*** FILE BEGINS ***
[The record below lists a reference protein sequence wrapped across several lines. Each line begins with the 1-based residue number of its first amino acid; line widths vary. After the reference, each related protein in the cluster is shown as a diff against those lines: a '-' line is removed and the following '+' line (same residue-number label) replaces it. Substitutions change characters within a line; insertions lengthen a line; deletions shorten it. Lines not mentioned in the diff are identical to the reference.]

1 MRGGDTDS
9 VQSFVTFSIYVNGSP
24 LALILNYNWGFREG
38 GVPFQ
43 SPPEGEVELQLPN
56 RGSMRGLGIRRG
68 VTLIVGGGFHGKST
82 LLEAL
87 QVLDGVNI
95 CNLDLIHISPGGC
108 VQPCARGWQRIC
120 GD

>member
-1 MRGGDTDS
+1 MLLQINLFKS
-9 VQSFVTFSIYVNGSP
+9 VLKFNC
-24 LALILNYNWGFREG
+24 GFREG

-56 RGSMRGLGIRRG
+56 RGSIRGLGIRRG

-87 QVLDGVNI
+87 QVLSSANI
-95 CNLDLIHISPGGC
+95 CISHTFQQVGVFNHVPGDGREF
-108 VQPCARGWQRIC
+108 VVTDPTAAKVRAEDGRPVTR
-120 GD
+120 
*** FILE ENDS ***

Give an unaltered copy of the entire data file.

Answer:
[The record below lists a reference protein sequence wrapped across several lines. Each line begins with the 1-based residue number of its first amino acid; line widths vary. After the reference, each related protein in the cluster is shown as a diff against those lines: a '-' line is removed and the following '+' line (same residue-number label) replaces it. Substitutions change characters within a line; insertions lengthen a line; deletions shorten it. Lines not mentioned in the diff are identical to the reference.]

1 MRGGDTDS
9 VQSFVTFSIYVNGSP
24 LALILNYNWGFREG
38 GVPFQ
43 SPPEGEVELQLPN
56 RGSMRGLGIRRG
68 VTLIVGGGFHGKST
82 LLEAL
87 QVLDGVNI
95 CNLDLIHISPGGC
108 VQPCARGWQRIC
120 GD

>member
-1 MRGGDTDS
+1 MLLQINLFKS
-9 VQSFVTFSIYVNGSP
+9 VLKFNC
-24 LALILNYNWGFREG
+24 GFREG

-56 RGSMRGLGIRRG
+56 RGSIRGLGIRRG

-87 QVLDGVNI
+87 QVLSSANI
-95 CNLDLIHISPGGC
+95 CISHTFQQVGVFNHVPGDGREF
-108 VQPCARGWQRIC
+108 VVTDPTAAKVRAEDGRPVTR
-120 GD
+120 